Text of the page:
Second Quarter, 2005
We begin the third quarter of 2005 with the economy performing quite well. For example, employment continues to rise, albeit on a gradual basis; office occupancy across the country is increasing as are office rents; inflation (as officially reported) is benign; the budget deficit is beginning to decline due to rapidly growing tax receipts; construction spending is strong; corporate profit margins are very strong; and long-term interest rates continue their bumpy yet gradual decline, giving continuing support to the feverish pace of home sales. To the amazement of many, these positive economic trends continue in the face of a massive spike in the price of oil. Previous oil price spikes have inevitably led to recession, but not this time so far.
Of course, all the above is yesterday’s news, fully discounted in the market price of the stock and bond markets. It’s reasonable to ask, therefore, if the economy is doing so well, why isn’t the stock market booming? From its peak in early 2000, the Dow is still down 11%, the S & P 500 Index is down 23%, and the hapless NASDAQ Index is down a whopping 59%, all as of June 30, 2020. A study of the history of the stock market and the economy reveal a fairly simple answer: The economy and the stock market have never had a history of strong correlation.
One of the biggest economic events this year has been the decline in long-term interest rates which has perplexed the economic community for some time. Lately, various theories have been floated to explain why short-term interest rates are rising while long-term rates are falling. If the causes of this phenomenon can be identified, then it may be possible to derive benefit from investing in areas contributing to the trend. Recently, an increasing number of influential portfolio managers and economists have switched from being bond "bears" (believing long-term interest rates will be rising) to bond "bulls" (believing long-term rates will continue to decline for the foreseeable future.)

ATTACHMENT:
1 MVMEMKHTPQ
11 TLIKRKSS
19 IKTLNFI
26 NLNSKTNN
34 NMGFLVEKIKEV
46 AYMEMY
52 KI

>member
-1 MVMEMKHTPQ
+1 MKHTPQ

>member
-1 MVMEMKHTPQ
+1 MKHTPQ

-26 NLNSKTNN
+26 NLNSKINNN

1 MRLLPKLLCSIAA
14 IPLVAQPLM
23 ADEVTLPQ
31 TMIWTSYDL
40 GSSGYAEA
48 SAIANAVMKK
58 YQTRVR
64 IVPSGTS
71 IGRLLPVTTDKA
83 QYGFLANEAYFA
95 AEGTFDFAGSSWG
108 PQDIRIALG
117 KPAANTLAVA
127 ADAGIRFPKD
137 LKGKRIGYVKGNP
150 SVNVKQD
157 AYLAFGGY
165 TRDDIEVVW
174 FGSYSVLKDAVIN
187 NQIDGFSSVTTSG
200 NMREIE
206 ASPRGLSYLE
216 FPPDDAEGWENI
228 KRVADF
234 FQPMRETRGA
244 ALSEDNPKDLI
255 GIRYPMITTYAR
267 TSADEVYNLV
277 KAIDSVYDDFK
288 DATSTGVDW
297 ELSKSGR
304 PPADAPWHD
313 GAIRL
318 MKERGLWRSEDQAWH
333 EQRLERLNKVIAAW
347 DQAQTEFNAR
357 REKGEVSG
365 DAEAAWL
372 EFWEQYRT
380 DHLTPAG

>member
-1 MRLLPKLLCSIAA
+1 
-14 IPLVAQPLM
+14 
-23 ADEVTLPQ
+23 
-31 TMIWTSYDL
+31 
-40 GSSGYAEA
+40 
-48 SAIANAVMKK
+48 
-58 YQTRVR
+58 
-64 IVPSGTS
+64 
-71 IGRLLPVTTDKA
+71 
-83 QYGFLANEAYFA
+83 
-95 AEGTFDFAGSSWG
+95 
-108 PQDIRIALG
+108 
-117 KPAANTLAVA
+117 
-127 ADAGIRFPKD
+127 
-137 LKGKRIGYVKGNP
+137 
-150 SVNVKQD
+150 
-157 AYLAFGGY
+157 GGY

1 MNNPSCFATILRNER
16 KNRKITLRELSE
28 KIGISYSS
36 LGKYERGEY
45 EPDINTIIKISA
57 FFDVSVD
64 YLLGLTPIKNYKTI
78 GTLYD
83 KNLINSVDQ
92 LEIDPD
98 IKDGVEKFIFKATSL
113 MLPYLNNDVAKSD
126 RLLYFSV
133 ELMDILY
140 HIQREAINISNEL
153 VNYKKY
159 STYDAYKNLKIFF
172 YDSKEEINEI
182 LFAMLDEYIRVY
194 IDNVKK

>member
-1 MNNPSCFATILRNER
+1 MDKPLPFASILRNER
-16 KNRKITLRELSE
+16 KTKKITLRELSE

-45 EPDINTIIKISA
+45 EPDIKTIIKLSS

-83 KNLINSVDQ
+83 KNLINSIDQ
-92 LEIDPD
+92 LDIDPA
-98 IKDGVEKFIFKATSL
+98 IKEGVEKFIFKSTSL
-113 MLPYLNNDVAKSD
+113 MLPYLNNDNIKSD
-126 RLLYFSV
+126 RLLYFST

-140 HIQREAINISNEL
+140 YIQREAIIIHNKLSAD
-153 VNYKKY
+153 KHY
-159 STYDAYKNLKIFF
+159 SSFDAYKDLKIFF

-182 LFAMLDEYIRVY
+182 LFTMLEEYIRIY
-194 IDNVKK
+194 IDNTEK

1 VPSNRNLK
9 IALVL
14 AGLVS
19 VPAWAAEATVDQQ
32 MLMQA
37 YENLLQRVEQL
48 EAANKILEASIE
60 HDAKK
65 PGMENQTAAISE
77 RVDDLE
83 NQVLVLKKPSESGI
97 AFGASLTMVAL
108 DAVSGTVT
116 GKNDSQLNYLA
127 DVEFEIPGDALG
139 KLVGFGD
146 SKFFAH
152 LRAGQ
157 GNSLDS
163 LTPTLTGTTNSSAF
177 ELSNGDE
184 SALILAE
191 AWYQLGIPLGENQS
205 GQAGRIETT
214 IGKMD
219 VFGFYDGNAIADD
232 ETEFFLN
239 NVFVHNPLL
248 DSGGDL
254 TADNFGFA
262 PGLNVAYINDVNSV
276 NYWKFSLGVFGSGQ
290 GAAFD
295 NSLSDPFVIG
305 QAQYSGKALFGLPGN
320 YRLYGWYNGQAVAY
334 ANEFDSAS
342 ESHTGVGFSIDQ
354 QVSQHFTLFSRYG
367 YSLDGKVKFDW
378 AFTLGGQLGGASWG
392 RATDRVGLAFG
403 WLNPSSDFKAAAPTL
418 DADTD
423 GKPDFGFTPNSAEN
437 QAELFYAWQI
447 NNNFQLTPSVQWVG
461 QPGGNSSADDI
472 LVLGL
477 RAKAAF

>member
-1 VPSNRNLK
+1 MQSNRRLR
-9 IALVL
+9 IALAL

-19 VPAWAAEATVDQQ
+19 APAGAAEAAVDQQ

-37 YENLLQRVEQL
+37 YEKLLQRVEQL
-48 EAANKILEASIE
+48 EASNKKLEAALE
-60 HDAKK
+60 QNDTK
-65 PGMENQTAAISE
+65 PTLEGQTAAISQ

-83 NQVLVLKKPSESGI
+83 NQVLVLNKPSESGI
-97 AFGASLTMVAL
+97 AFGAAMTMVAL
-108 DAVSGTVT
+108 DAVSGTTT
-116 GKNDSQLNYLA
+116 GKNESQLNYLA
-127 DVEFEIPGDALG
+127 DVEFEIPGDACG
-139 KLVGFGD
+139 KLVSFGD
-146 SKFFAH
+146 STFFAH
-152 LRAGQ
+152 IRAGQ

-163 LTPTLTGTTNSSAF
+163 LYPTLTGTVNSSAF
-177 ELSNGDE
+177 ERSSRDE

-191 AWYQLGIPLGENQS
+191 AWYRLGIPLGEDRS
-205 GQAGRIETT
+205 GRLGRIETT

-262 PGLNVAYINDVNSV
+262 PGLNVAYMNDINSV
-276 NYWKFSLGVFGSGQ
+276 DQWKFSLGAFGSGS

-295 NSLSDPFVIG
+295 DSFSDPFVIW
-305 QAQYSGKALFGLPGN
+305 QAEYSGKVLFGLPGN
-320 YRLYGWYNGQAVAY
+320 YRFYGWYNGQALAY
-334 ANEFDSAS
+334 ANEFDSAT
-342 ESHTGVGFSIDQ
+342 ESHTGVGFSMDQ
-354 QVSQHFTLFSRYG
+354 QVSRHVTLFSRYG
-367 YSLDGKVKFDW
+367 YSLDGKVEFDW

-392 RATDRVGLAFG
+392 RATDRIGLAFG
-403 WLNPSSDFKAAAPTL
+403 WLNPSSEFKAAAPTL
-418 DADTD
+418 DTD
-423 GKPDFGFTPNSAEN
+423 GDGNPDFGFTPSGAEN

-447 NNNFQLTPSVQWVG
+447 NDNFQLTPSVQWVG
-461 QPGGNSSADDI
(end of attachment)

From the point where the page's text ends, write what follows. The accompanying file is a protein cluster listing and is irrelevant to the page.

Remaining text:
Here is a summary of the current thinking. The U.S. faces massive outflows of money from the combination of the trade and budget deficits. When we purchase goods from less developed countries such as China or India, our dollars wind up in the hands of those foreign merchants. These merchants then exchange their dollars for local currency through their banks. The foreign banks in turn take a significant portion of these dollars and invest them in U.S. Treasury securities.
Given the magnitude of our appetite for foreign purchases, these local governments continue to accumulate hundreds of billions of our dollars each year which, in turn, they seek to invest. The U.S. government, which has been running an enormous fiscal deficit, borrows money in international markets from these countries to cover our own budget deficit. It’s a convenient relationship between borrower and lender – so much so, in fact, that demand for Treasury securities now appears to be continuously exceeding newly created supply. Recently, the budget deficit has begun to shrink at a surprisingly rapid rate, due to unexpectedly large increases in tax receipts. As a result, U.S. government borrowing needs are actually beginning to diminish. Therefore, the present thinking goes, bond prices have been rising causing yields to decline. If the U.S. remains fortunate enough to avoid a recession, it is reasonable to assume that our trade deficit will continue to be a prime contributor to a continuation of the trend of declining interest rates.
Here are some consequences of this point of view:
Your portfolio has been the beneficiary of the trends identified above. In past quarterly letters, we have discussed your portfolio’s meaningful weighting in energy stocks and our continuing efforts to boost portfolio yield. Both of these factors contributed to your strong equity returns year-to-date. Thus we do not anticipate any major shifts in portfolio construction as the third quarter gets under way.